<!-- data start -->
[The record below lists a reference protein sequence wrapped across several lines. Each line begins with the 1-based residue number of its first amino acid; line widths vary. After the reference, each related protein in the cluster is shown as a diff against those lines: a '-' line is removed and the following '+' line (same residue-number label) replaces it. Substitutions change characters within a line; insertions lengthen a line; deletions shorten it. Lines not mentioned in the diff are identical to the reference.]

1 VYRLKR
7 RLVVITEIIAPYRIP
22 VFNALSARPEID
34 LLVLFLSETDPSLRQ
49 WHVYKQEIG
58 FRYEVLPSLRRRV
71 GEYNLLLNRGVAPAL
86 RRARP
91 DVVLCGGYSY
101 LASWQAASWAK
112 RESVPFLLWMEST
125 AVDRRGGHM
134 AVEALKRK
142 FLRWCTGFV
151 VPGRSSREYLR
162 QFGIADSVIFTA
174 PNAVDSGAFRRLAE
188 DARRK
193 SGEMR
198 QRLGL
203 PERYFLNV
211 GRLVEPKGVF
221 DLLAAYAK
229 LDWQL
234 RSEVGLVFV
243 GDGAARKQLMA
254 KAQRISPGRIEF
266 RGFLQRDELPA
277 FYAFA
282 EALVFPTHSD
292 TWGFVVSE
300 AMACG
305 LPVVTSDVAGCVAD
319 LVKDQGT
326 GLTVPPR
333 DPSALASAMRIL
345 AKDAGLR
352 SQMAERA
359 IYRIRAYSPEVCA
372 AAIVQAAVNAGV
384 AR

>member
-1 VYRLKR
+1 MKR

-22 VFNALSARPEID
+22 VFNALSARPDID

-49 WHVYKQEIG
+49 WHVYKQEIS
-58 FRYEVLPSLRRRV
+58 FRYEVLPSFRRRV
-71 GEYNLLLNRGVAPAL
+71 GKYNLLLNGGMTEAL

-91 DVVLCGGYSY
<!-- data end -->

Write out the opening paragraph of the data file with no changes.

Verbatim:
[The record below lists a reference protein sequence wrapped across several lines. Each line begins with the 1-based residue number of its first amino acid; line widths vary. After the reference, each related protein in the cluster is shown as a diff against those lines: a '-' line is removed and the following '+' line (same residue-number label) replaces it. Substitutions change characters within a line; insertions lengthen a line; deletions shorten it. Lines not mentioned in the diff are identical to the reference.]